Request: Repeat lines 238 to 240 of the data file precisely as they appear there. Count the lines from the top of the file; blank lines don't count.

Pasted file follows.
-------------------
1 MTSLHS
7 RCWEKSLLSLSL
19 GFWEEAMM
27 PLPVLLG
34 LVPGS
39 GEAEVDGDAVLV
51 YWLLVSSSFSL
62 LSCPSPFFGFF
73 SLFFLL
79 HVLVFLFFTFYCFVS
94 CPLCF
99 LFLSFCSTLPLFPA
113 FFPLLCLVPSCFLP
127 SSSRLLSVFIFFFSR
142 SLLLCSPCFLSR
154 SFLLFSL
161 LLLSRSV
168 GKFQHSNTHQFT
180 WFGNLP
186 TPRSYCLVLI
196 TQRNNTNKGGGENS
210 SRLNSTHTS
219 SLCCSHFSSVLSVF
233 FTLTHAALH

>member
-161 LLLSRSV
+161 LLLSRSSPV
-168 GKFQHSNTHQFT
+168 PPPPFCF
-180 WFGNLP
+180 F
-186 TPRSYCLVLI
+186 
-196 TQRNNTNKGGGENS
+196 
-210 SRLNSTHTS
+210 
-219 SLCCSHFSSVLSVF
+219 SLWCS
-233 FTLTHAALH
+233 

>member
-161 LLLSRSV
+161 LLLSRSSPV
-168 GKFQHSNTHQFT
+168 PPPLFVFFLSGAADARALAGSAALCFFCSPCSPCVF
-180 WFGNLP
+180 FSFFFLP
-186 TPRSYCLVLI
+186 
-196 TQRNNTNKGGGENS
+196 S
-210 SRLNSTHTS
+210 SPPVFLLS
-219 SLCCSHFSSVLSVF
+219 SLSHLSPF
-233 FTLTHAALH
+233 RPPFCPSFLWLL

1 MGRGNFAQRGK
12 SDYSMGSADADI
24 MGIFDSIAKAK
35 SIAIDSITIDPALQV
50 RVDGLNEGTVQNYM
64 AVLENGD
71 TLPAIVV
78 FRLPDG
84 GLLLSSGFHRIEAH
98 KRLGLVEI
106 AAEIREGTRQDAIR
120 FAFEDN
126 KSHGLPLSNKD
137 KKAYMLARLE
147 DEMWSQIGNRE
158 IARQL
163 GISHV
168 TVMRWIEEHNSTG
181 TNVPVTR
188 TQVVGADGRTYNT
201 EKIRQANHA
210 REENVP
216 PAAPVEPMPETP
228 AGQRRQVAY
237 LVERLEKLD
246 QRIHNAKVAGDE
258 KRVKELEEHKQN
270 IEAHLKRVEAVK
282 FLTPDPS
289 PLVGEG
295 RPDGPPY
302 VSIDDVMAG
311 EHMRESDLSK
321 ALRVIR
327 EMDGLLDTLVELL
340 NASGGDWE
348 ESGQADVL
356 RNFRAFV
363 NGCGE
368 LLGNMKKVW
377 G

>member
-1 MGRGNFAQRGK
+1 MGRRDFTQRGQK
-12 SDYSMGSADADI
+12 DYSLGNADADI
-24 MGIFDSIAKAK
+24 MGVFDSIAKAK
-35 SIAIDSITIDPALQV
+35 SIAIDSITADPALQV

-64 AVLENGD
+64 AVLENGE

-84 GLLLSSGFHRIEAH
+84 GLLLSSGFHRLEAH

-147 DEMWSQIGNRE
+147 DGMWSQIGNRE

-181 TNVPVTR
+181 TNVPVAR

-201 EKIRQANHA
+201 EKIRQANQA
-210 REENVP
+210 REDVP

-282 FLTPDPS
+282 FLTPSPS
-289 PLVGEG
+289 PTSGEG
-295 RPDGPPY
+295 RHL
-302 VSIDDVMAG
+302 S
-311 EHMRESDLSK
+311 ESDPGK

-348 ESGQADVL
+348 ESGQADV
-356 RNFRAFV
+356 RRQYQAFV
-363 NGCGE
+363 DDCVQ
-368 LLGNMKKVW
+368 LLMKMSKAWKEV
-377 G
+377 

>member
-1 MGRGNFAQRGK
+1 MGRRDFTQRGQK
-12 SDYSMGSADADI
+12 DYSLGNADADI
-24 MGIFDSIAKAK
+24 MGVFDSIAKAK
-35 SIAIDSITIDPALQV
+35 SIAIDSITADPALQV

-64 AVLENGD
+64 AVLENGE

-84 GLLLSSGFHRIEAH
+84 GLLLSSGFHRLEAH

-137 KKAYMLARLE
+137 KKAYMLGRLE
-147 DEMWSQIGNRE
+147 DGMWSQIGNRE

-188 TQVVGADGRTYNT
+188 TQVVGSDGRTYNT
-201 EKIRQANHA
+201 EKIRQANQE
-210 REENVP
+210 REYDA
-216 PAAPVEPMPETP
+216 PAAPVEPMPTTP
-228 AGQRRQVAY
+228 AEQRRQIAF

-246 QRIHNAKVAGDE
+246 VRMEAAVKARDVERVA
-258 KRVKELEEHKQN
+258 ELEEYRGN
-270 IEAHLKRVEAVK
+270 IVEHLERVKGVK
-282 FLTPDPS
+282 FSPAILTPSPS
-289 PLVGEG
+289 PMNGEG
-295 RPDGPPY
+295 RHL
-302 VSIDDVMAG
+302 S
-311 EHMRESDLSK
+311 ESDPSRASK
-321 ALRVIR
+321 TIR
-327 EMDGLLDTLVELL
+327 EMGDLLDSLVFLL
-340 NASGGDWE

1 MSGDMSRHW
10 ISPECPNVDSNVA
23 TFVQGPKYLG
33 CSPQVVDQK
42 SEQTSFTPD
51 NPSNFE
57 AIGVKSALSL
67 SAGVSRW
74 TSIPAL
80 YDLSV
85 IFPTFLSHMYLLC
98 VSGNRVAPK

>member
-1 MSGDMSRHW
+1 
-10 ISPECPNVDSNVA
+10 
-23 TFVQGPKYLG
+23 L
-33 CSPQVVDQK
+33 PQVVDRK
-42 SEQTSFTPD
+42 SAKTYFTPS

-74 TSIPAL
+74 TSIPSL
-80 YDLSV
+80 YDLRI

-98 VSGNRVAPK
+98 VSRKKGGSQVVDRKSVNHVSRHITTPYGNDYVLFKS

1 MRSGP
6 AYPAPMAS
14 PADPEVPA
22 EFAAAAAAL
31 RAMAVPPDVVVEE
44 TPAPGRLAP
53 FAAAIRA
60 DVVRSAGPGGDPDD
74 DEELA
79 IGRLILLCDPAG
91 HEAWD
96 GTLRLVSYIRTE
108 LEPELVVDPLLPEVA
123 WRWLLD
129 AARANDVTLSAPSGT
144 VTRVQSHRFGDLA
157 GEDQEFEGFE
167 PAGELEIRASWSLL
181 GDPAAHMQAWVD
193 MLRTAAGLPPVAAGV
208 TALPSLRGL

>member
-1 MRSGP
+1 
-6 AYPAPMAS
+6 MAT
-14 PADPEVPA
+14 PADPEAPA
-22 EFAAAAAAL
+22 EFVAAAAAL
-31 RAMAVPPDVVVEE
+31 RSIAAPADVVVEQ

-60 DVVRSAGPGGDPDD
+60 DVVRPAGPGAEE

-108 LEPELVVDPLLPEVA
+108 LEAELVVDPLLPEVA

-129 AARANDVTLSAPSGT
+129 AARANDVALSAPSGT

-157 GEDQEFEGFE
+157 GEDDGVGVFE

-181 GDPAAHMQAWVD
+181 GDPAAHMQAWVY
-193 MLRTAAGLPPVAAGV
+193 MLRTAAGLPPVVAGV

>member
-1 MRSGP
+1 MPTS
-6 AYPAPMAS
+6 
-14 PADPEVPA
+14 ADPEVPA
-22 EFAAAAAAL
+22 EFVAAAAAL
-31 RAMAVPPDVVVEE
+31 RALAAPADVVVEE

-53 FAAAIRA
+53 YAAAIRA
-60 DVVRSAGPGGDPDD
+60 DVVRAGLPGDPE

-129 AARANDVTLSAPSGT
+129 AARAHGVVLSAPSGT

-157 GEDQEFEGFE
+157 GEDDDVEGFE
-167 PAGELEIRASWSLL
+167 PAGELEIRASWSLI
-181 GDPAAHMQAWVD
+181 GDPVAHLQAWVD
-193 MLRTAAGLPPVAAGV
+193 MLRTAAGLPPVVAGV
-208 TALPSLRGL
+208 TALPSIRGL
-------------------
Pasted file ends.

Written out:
208 TALPSLRGL

>member
-1 MRSGP